LINCOLN CITY, Oregon — Matt Brandt is a professional photographer who often captures happy events. This past week, he documented a tragedy.
“This is one of those things, I felt like it needed to be captured in a photo, in a video; people need to see what’s happening here,” said Brandt.
The longtime Lincoln City resident was able to fly his drone over the neighborhoods in nearby Otis. The Echo Mountain Complex fire took dozens and dozens of homes there, burned to the ground.
“It was a pretty emotional moment. I had already had those moments where I was crying with people and talking with them about those things and then to zoom out and to see the whole scale, it was too much," Brandt said.
Brandt had spent time on the ground in Otis, too, donating individual aerial pictures to people who wanted them. The images capture the loss residents had suffered earlier this month.
“For me it was really difficult because I know a lot of these people, I know a lot of these stories, and I’ve seen a lot of these homes and you can’t wrap your mind around it,” said Brandt.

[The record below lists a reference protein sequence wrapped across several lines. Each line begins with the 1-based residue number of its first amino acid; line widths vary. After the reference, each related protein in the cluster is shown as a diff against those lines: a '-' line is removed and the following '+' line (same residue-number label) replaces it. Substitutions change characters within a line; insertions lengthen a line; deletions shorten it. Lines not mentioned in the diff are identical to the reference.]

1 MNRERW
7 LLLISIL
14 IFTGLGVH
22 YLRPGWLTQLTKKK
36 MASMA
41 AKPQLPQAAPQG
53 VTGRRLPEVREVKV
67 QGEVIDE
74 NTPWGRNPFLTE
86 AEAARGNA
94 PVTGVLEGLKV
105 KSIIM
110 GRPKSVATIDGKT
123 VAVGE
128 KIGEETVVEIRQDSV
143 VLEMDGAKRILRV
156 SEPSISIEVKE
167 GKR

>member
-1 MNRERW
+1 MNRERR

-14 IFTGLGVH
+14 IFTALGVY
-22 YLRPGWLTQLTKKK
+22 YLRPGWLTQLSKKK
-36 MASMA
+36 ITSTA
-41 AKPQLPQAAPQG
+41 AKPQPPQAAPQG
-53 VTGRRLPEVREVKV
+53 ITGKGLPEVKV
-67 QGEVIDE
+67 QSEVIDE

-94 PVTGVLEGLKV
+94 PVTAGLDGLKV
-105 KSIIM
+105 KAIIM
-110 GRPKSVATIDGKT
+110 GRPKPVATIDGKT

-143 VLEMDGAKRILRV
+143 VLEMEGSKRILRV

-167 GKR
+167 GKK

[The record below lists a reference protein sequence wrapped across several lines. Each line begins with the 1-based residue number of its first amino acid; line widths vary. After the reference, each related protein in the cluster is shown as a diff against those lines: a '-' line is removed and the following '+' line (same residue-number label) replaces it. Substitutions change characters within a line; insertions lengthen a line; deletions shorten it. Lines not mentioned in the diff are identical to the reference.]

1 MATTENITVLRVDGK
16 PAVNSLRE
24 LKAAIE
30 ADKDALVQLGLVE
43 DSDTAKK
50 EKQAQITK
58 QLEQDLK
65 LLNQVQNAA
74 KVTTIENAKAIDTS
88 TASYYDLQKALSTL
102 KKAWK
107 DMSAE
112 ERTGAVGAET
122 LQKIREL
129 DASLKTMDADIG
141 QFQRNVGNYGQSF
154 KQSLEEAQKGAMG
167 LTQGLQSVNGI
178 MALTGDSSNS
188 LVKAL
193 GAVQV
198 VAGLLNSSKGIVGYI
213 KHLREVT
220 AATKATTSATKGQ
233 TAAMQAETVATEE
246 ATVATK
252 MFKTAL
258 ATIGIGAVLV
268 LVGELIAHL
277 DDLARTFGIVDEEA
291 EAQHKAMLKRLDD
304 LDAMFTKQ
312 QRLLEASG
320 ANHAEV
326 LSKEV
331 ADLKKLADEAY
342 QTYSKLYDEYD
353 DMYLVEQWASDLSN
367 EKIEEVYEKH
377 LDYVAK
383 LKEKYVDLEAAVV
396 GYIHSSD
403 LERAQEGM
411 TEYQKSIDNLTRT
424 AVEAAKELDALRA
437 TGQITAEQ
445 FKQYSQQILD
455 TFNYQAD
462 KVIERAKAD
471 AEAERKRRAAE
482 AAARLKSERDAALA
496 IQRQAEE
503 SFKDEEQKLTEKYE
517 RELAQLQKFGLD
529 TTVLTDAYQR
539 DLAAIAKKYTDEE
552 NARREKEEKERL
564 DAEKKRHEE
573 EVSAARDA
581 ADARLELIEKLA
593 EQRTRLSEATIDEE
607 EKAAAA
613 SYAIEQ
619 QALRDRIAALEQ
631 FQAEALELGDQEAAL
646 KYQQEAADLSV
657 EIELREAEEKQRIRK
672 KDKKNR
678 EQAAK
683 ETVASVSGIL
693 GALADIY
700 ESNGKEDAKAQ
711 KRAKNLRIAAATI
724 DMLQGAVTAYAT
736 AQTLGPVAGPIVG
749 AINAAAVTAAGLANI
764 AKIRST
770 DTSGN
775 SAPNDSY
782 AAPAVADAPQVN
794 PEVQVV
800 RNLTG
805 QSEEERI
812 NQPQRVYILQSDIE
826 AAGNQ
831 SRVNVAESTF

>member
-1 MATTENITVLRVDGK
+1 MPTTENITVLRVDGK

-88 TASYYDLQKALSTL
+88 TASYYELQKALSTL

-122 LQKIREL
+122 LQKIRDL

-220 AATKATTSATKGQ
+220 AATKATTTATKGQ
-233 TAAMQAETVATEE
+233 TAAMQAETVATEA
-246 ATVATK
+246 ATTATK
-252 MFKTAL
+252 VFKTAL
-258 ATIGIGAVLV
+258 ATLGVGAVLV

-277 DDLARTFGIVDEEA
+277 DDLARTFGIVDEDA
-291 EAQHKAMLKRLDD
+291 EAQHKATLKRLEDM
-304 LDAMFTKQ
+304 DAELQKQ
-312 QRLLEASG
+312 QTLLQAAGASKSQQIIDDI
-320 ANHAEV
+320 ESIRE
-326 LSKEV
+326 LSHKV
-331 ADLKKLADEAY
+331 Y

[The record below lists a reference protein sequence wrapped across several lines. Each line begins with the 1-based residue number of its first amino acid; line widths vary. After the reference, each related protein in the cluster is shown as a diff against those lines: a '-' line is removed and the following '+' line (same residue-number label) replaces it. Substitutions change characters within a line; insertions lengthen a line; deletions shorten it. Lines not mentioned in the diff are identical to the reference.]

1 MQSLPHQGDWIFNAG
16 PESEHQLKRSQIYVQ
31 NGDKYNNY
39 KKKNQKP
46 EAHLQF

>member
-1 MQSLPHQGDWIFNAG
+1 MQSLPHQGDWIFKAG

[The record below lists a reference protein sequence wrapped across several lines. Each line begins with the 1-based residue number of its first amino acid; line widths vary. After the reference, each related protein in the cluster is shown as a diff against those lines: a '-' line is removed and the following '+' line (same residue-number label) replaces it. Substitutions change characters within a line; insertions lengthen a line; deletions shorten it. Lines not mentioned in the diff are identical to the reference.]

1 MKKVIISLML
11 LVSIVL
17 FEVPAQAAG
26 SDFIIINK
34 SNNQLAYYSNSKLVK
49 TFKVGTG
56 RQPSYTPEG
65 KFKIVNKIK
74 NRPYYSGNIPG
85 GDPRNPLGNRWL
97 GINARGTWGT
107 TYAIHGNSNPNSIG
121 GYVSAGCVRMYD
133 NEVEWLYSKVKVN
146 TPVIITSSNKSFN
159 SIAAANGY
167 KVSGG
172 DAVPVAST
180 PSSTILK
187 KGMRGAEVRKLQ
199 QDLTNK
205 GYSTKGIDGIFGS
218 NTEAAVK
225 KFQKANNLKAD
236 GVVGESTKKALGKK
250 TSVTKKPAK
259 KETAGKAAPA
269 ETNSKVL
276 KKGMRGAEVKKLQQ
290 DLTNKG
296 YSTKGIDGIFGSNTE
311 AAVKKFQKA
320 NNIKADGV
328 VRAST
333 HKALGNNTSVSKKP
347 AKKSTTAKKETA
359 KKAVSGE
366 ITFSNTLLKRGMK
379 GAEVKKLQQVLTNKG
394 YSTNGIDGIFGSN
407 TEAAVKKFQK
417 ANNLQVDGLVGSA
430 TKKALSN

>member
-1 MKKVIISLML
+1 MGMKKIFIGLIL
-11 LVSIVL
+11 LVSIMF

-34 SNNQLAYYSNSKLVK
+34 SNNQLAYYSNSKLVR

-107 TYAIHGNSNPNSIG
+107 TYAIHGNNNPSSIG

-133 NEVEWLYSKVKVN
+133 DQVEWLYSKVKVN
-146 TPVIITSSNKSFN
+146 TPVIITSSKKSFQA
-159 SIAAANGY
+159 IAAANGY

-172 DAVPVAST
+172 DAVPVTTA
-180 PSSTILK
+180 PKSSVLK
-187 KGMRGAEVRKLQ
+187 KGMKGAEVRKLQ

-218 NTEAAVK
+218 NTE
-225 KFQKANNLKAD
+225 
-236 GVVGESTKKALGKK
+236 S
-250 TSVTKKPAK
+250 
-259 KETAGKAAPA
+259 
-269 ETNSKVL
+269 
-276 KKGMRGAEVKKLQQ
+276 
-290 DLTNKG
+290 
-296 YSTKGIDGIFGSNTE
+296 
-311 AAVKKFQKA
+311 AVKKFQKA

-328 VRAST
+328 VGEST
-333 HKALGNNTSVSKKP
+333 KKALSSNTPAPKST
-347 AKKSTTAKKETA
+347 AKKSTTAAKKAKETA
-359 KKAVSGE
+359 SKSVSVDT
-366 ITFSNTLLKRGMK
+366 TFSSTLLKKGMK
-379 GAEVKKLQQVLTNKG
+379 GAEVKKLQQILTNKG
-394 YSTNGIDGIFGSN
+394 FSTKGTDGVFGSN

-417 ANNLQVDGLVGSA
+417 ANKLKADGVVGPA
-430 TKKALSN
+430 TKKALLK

The 2,500-acre fire is now fully contained, however it burned more than 1,200 structures, including nearly 300 homes.
But there are homes still standing in the midst of the destruction. Like one on a half-acre, belonging to Brandt's good friend. Nicole Clarke works at the local newspaper, The News Guard, in Lincoln City. She and her family are still out of their house in Otis, but it’s still standing. Most of their friends and neighbors lost everything.
“I don’t know if they’re going to come back. I have no idea so a lot of it is that, and being there and being OK that our house has made it,” said Clarke.
Brandt shared a before and after picture of one section of a neighborhood that really brought it home.
But the special thing he's seen is that in their loss, this tight-knit community has come together even more.
“I know a lot of these people and the way that they treat others, it shines through this pretty horrific time and so for a lot of these people, that’s how they’re coping: is by loving on other people and I think that’s the thing that struck me the most.”
Amazingly, nobody died in the Echo Mountain Complex Fire, despite having to flee at a moment’s notice when the fire swept through. But the losses are otherwise huge. If you’d like to help, donations can be made to the nonprofit organization Echo Mountain Fire Relief fund.